CH: What are the key features of One Shot that make it stand out as an RPG product?
The first is that it’s just for two players. I’ve had some people ask if it could be hacked to accommodate more. Sure, it could (and might end up looking something like The Expendables, but I like it a lot as a two-player experience. One player is the Shooter, and the other is the Forces. The Shooter is the one who has to sacrifice their relationships (friends, loved ones, family) to get their shot. Keeping those interactions tied up between two people enhances the emotional impact, and makes it feel more personal. That’s what I love about it.
The game is also very easy to learn. It uses the Simple Six System, the same system that I used for School Daze. You roll one d6, and anything higher than 4 is a success. This system leaves a lot of room for the narrative to drive the game. The system comes in when it’s needed to support the story.
CH: What can players expect from an iconic session of playing One Shot?
Emotional intensity. The topics that they game deals with are serious ones. There are only two people, and that means that all of the emotional weight of the Shooter’s decisions rests with those two people. At the same time, there’s a sense of satisfaction. The bullet is guaranteed to hit if the Shooter gets the chance to take the shot. At its core, vengeance is satisfying, even if it is wrong.
CH: Do you have any fun anecdotes that have arisen from designing games openly and with public involvement?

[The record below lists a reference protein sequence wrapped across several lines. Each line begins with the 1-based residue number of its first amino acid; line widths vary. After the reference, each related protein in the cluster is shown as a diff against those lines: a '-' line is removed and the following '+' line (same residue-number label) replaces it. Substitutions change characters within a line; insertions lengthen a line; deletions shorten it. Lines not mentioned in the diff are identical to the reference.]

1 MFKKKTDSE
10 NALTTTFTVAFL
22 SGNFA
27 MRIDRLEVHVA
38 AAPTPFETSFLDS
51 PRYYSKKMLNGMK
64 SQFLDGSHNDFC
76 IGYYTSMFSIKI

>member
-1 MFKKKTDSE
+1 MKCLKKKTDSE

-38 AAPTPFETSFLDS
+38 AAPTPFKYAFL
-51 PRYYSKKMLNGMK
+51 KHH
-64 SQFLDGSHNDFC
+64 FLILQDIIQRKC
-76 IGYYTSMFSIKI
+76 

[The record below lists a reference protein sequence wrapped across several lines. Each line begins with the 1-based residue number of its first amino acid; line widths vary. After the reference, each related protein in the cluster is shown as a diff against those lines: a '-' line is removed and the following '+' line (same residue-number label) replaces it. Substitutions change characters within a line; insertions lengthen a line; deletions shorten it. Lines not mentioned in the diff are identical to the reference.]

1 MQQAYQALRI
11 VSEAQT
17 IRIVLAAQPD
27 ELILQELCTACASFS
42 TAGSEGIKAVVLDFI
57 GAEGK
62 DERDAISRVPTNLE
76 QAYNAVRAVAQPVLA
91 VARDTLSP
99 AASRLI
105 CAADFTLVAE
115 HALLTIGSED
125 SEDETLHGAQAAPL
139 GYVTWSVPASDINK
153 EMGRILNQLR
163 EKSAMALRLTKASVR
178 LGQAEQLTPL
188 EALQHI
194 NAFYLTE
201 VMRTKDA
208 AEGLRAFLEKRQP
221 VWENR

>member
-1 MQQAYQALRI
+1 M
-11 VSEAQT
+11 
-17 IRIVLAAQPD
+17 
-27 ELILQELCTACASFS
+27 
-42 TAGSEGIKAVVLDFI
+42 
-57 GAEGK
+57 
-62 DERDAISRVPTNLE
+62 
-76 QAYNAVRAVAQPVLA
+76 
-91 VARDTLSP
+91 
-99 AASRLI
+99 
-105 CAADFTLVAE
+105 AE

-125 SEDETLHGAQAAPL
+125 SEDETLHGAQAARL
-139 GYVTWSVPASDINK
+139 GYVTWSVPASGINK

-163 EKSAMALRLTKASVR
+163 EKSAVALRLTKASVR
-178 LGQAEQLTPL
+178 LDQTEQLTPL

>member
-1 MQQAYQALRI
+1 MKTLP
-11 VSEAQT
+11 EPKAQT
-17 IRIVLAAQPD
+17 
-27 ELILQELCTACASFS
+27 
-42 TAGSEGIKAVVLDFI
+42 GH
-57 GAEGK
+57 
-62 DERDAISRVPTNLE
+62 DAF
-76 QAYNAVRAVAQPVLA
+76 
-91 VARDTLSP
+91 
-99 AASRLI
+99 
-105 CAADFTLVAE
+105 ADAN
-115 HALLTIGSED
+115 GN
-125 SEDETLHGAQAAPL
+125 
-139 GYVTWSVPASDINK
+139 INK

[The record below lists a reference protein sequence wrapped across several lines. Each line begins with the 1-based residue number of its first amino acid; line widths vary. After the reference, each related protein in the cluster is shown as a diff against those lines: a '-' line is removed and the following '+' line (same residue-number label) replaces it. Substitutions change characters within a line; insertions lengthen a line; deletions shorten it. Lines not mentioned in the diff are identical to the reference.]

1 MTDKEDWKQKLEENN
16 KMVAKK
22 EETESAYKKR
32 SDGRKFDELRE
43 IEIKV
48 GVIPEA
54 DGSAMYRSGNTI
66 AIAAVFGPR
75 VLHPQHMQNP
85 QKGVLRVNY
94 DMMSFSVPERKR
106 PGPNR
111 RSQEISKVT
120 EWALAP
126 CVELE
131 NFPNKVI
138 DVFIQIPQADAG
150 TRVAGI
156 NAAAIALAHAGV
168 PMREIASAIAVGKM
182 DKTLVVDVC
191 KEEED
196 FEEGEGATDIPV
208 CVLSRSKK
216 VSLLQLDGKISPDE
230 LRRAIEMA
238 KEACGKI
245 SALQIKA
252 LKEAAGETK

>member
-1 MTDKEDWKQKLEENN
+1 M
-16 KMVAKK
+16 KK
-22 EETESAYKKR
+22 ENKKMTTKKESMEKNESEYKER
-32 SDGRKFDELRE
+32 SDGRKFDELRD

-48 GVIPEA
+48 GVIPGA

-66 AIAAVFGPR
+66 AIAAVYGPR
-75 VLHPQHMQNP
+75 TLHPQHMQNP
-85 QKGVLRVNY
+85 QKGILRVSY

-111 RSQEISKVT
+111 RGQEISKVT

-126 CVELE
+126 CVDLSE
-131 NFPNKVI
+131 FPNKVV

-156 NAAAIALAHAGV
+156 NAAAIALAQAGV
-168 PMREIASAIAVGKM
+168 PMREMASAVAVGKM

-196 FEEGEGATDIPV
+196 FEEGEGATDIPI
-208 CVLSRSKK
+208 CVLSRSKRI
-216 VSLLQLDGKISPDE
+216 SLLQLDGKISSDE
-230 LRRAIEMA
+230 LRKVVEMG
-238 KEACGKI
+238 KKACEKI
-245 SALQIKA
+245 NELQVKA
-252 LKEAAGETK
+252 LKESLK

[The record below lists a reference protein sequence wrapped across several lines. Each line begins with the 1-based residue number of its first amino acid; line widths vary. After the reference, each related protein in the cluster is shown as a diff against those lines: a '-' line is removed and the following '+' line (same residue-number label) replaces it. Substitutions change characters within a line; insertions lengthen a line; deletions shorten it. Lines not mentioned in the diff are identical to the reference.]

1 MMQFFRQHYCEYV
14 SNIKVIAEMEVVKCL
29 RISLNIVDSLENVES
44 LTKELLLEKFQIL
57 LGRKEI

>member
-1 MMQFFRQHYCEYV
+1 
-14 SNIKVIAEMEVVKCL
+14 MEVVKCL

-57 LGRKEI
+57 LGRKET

This isn’t so much an anecdote as it is something that I’ve found to be true for me: it’s awesome. I absolutely love putting ideas out there and seeing the reactions they get. I often feel like I’ve got a good idea, but when other people respond positively to it… man, that’s a great feeling. It’s how I know I’ve hit on something good. It happened with TerrorForm, with A Verbis Ad Verbera, Mythos History, and Light the Darkness. I’m sure it’ll happen for other cool ideas that I come across.
It’s not necessarily the way to work for everyone. What I do know is that it works for me, very well.
CH: I am personally a big fan of your Terrorform concept, please tell us about that and the other ideas you’ve posted about that we may be seeing on Kickstarter in the future!
TerrorForm is based around the concept of being trapped on a planet while it’s being terraformed. The original idea was to have that happen to Earth, which will be the default scenario. The Forgotten are left behind, and survive through two more generations, becoming something other than human during the process. Each generation will play out as a series of 5-6 adventures, and will have a profound impact on the next generation. During the last generation, humanity comes home, but they’re the invaders.
I’m planning to use some variant of Apocalypse World for this one. I really like how the narrative is tied to the mechanics in AW. There’s also a lot of room for various planets/circumstances for the game. It’s an idea with a lot of potential, I think.
Thanks Tracy for taking the time to answer our questions!